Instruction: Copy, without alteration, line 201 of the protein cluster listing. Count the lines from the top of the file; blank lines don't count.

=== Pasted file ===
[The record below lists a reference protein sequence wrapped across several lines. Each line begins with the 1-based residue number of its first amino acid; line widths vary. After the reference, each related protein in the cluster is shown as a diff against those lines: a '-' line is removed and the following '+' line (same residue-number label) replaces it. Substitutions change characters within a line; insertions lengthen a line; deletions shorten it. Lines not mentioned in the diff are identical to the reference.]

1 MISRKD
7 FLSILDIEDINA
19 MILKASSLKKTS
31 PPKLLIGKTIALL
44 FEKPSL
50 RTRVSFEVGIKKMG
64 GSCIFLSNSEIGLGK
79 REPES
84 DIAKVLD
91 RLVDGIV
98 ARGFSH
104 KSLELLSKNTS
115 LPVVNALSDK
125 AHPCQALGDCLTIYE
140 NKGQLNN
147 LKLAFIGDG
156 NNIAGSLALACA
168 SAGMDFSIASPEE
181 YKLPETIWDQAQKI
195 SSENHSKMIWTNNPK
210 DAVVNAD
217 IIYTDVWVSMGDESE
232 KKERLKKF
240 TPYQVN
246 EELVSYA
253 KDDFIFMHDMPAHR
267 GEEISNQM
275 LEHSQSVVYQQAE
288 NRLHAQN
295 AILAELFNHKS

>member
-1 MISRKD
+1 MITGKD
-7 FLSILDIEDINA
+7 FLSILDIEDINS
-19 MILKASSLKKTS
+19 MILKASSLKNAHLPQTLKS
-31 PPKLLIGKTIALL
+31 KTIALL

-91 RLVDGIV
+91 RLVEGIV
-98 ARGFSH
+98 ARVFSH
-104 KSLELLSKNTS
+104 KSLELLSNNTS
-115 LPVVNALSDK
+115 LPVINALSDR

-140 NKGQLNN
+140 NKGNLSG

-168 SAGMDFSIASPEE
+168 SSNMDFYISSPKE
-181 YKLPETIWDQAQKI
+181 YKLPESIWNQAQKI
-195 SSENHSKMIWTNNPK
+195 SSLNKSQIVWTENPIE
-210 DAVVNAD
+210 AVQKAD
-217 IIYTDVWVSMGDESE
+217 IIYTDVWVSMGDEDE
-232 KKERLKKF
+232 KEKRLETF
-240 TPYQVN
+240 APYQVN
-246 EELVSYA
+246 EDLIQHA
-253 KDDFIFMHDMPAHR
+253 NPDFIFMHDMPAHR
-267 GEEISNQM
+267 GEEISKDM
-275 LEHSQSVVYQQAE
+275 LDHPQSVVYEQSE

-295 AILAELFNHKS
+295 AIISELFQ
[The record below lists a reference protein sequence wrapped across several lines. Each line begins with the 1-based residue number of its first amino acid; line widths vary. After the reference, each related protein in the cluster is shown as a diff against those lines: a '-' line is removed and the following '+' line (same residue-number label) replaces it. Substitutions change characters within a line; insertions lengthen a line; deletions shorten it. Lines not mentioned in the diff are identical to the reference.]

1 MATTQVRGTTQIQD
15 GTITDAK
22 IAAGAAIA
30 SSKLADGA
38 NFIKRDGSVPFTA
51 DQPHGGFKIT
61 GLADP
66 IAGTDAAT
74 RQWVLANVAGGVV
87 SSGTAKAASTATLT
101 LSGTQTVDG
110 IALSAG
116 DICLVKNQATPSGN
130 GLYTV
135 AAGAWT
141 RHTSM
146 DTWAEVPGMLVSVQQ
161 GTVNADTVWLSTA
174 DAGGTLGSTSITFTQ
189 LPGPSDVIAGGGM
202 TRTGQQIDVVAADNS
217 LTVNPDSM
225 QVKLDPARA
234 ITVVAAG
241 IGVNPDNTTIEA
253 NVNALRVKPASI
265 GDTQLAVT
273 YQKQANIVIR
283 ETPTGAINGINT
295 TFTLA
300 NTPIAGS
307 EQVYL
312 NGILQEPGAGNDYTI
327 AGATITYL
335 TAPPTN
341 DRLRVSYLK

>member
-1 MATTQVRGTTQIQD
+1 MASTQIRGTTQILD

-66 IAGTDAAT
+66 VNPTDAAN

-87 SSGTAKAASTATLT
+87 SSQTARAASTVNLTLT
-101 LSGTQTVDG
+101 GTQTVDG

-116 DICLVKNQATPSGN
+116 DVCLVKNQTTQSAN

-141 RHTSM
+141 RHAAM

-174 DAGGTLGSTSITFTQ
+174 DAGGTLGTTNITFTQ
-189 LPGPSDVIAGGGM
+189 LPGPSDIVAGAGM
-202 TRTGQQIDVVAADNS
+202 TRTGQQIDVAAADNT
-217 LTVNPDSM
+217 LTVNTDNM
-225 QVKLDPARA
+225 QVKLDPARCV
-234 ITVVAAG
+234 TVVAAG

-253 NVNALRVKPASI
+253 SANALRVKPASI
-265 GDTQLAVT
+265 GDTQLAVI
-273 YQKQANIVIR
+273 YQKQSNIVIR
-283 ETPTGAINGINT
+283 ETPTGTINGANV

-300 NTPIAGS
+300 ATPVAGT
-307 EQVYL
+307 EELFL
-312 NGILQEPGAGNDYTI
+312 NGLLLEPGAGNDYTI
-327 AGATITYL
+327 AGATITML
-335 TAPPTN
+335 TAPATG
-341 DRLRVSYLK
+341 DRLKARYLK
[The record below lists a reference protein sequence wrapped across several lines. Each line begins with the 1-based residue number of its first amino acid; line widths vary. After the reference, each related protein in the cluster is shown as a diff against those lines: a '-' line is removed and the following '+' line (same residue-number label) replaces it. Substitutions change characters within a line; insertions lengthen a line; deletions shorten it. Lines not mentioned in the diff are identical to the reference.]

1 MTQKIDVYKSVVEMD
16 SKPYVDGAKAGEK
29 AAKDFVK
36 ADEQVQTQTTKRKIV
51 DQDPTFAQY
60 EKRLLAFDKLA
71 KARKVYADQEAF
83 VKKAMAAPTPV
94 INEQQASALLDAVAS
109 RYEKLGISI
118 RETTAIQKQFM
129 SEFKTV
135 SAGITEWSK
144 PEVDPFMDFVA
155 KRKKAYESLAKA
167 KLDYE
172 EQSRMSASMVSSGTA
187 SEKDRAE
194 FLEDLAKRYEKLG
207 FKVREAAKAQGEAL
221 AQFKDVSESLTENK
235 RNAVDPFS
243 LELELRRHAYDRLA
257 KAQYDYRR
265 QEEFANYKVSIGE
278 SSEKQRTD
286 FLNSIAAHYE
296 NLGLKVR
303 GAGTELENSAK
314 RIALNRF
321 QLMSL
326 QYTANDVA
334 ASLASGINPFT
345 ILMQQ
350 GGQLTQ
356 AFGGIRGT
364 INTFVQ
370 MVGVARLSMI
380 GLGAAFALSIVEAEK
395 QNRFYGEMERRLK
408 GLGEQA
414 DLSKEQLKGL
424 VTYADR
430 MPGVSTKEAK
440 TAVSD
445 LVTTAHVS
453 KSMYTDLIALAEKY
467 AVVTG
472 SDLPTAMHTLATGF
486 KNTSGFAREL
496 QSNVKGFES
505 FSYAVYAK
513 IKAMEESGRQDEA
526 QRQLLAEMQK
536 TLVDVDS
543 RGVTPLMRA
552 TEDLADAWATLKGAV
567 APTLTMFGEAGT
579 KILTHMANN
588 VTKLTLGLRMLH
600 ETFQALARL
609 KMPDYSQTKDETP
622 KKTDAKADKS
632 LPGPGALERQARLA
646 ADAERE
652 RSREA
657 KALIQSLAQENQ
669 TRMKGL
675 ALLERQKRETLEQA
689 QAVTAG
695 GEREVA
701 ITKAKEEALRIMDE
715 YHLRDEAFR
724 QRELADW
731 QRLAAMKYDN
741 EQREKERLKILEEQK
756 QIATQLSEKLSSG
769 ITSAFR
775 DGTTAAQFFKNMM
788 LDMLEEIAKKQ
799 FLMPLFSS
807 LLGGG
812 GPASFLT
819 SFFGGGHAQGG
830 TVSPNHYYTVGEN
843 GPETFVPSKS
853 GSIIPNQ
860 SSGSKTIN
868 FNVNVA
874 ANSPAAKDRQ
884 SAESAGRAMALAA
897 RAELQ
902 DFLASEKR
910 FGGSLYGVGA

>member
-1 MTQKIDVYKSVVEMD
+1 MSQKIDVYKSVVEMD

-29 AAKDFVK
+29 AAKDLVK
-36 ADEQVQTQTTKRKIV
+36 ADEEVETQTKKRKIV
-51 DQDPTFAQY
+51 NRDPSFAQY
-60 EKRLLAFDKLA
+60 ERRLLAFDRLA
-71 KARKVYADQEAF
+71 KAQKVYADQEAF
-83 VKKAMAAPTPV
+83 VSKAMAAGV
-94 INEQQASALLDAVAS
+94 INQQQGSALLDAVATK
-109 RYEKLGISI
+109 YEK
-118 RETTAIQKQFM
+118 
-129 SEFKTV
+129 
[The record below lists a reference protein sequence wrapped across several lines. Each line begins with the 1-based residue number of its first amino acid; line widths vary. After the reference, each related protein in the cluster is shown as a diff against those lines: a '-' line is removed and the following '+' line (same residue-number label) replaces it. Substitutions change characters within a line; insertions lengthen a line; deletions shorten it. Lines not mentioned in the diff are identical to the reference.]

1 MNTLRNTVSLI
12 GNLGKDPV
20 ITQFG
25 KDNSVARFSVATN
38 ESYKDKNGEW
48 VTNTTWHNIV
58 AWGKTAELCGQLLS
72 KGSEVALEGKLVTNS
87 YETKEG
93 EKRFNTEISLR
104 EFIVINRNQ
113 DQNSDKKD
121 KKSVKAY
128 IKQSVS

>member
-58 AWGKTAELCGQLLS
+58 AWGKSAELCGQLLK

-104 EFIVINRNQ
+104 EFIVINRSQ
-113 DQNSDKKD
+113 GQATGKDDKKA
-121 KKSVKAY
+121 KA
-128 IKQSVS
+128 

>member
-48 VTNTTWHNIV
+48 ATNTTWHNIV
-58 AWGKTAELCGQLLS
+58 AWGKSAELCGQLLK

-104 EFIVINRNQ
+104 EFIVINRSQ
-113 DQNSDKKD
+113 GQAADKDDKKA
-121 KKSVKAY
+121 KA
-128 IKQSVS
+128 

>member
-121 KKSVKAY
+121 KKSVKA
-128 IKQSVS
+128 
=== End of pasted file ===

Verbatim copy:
430 MPGVSTKEAK